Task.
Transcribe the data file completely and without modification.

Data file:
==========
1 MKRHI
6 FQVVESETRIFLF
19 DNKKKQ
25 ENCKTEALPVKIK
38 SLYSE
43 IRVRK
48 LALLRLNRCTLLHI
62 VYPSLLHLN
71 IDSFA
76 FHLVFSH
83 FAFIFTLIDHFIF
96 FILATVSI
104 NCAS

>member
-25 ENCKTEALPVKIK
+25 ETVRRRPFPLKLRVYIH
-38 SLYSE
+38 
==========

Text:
1 MKRHI
6 FQVVESETRIFLF
19 DNKKKQ
25 ENCKTEALPVKIK
38 SLYSE
43 IRVRK
48 LALLRLNRCTLLHI
62 VYPSLLHLN
71 IDSFA
76 FHLVFSH
83 FAFIFTLIDHFIF
96 FILATVSI
104 NCAS

>member
-25 ENCKTEALPVKIK
+25 ETVRRRPFPLKLRVYIH
-38 SLYSE
+38 